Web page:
Avenging Wrath
Arguably having one of the sexiest graphics in the game, appearing as luminous wings of vengeful light on the paladin, Avenging Wrath is another cooldown ability used extensively in PvP. Paladins use this with abandon more than other abilities, particularly retribution paladins, who have it on a relatively shorter 2 minute cooldown. As fearsome as the ability is, it suffers one fatal flaw -- it's completely dispellable and, if you're a mage, Spellstealable. It also triggers an internal cooldown for abilities such as Divine Shield and Hand of Protection, which means that while a Paladin is most powerful with Avenging Wrath up, they are also ironically the most vulnerable. Smart paladins will be extremely wary of using this ability against shamans, priests, or even warlocks with a Felhunter out or a warrior with a shield. Instead of looking at this ability with fear, think of it as an opening. For thirty seconds, the paladin will lose access to his defensive fallbacks, making it a great opportunity to strike.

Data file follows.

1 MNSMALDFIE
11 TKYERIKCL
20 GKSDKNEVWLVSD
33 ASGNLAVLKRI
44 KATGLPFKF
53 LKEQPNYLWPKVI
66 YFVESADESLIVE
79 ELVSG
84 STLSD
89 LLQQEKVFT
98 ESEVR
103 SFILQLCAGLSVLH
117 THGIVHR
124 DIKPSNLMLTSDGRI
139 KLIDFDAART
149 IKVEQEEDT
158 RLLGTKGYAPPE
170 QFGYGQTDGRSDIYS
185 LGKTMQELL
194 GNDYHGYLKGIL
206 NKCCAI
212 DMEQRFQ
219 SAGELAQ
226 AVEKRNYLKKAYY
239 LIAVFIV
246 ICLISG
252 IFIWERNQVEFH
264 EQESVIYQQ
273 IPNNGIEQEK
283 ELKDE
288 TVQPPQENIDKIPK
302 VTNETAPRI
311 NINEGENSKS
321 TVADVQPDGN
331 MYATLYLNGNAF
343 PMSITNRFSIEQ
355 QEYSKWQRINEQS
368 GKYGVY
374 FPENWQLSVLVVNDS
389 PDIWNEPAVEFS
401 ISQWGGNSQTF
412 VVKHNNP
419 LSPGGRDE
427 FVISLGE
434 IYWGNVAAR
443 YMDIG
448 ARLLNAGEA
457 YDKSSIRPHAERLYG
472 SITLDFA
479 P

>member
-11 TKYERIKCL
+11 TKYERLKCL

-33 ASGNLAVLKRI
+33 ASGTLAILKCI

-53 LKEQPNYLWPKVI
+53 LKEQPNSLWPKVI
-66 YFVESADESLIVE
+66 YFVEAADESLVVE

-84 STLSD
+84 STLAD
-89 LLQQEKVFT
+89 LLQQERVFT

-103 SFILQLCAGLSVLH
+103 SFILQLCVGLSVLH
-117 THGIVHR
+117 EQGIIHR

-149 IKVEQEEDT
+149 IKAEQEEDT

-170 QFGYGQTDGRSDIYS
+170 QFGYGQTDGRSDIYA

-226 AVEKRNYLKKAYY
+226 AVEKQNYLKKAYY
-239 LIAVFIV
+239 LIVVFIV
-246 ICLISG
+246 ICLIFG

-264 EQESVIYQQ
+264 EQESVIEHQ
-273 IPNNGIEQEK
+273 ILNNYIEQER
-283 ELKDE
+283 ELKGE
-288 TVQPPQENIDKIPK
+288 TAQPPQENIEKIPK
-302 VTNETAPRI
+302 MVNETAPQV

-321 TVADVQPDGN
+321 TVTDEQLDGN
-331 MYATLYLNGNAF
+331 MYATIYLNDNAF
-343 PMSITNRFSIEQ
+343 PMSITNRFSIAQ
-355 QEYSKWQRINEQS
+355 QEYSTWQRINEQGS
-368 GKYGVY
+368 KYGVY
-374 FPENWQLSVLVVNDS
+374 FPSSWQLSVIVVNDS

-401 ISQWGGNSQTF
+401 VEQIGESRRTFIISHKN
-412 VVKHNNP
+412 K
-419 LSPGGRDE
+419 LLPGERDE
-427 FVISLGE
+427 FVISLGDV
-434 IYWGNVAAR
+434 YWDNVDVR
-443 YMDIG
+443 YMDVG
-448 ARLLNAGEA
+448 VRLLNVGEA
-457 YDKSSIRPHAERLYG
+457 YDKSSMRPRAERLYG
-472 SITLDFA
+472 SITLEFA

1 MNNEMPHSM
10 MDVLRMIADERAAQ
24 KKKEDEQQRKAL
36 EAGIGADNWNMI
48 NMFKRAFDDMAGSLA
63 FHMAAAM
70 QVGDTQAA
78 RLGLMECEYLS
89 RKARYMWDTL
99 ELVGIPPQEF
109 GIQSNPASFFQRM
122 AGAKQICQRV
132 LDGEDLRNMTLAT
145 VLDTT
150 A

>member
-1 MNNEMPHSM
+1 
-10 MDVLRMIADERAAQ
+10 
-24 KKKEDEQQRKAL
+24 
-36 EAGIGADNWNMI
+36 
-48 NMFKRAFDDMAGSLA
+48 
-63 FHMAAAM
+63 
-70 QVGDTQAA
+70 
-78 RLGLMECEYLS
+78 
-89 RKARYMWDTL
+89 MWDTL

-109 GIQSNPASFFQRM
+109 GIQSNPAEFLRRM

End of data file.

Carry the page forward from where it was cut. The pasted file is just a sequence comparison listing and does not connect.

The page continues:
Hand of Freedom

This single spell makes it appear that paladins have great mobility, but players who understand that this is a buff that lasts for only 6 to 10 seconds will know that paladins are supremely kiteable. Removing Hand of Freedom makes paladins susceptible to physical snares or Curse of Exhaustion. It's on a 25 second cooldown, so time snares to land immediately after Hand of Freedom has expired and it will be easy enough to create some distance between yourself and the paladin or, if you're a melee class, keep them close.